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Where the primary school and the houses end

are hawthorn hedges and occasional oaks

on either side of the lane. From the school gates

the leafless trees are an arching, tangled

fretwork – closer each twig is proud, discrete,

vital, sentient. A sudden gust of wind,

or a lightning blow, in one oak tree’s

early growth snapped off a branch, and left an arm

with a claw like a beak. Shut behind the gates

the gradground children have no chance at all

to imagine the stub of a branch a bird,

note the old birds’ nests in the hedgerows,

acorns crushed beneath occasional tyres,

and, whole, nestling in the wintry verges –

or count the first green leaves.




© Copyright David Selzer
2 Responses
  • Hugh Powell
    March 26, 2021

    The Broken Branch so perfectly captures the damaged education system that prevails. Schools have reverted to prisons with a cheerless curriculum. Lists to be learned. ‘Gradground’ is a coining of genius.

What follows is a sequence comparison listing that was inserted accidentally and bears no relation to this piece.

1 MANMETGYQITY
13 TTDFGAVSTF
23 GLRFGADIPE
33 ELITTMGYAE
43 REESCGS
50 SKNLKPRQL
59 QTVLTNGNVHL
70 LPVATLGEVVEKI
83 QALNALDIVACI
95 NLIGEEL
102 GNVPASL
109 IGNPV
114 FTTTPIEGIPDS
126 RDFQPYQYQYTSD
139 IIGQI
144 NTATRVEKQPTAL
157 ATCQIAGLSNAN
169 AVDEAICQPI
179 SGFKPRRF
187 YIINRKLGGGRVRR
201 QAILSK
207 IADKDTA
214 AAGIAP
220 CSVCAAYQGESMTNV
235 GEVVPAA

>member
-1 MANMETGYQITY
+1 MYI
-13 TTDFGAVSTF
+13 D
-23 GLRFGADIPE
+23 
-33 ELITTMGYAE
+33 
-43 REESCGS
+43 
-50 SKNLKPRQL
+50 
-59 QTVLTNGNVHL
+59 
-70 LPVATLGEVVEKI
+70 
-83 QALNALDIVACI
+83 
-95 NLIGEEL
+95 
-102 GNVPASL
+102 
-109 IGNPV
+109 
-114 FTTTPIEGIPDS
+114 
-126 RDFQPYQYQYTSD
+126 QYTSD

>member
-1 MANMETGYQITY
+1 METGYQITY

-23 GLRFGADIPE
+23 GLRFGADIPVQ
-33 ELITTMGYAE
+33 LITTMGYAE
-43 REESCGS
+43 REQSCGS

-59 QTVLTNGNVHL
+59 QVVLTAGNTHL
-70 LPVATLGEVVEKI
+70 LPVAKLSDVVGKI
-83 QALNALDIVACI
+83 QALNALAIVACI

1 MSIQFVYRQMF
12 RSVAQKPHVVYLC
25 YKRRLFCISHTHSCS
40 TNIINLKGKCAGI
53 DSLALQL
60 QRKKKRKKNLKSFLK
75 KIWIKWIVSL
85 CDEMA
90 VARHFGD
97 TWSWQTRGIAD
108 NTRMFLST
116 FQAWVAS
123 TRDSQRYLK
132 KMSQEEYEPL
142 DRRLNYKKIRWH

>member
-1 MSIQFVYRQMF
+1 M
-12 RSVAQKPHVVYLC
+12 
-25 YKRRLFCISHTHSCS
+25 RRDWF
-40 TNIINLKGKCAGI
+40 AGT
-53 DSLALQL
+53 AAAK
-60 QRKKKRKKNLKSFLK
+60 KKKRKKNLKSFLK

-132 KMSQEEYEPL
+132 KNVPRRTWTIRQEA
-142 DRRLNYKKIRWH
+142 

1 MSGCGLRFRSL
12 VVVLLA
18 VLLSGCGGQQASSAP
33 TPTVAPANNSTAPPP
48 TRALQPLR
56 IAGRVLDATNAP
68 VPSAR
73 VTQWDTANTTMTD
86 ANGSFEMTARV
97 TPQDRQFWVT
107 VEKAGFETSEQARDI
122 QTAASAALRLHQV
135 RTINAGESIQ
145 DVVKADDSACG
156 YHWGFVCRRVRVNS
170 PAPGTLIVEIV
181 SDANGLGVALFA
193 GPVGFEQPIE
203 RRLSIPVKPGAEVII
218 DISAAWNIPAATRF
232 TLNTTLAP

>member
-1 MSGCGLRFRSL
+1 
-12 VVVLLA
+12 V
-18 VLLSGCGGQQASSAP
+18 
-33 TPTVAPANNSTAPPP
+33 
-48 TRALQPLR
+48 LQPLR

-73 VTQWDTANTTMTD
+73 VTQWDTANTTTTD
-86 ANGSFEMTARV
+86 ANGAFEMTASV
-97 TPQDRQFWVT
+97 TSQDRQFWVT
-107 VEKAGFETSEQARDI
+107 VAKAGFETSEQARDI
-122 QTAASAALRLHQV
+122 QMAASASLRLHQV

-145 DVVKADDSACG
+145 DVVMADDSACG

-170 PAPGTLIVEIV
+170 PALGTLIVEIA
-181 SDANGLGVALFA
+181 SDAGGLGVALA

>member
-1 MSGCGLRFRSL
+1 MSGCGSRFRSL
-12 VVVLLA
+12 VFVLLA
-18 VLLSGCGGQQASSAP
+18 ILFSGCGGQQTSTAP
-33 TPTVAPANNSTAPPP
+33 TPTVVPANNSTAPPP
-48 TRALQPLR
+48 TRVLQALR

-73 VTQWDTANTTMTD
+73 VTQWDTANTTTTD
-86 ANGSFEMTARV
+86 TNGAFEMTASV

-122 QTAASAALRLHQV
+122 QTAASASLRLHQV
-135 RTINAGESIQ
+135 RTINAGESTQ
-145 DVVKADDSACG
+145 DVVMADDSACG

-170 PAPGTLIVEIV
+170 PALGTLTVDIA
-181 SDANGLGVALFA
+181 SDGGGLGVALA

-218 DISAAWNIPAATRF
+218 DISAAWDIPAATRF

• Jeff Teasdale
    March 31, 2021

    Lovely David. I was working in a primary school not too far from here many years ago, trying (and succeeding, I think) to make D&T ‘interesting’. We were building a living willow dome, planted in a corner of the school field, and weaving the structure in on itself, little kids stretching up and up (we’d call it Pilates now) to fix the branches together, being careful of the new buds just coming out.
    Planting required me hammering an iron stake deep into the earth (and sometimes through buried builders’ rubble – they will have been paid to take it away but usually just covered it in cheaper and-much-less-trouble turf) for the kids to push their willow – often with their name on it on a label for individual care, watering and attention – into the ground. Then I heard a terrible scream from one of the children and the biggest earthworm any of us had ever seen came out of a hole like a snake. The headteacher (one of those rare ones who actually put her wellies on and got stuck in) shouted “Come over here everyone, and look at this”…… and then said to me quietly “Bugger the national curriculum, this is ‘Awe and Wonder'”. There followed an impromptu ‘lesson’ on worms and soil, and lunch inside the willow dome. Another of the many unintended and happy consequences of TVEI (David knows what that is!).

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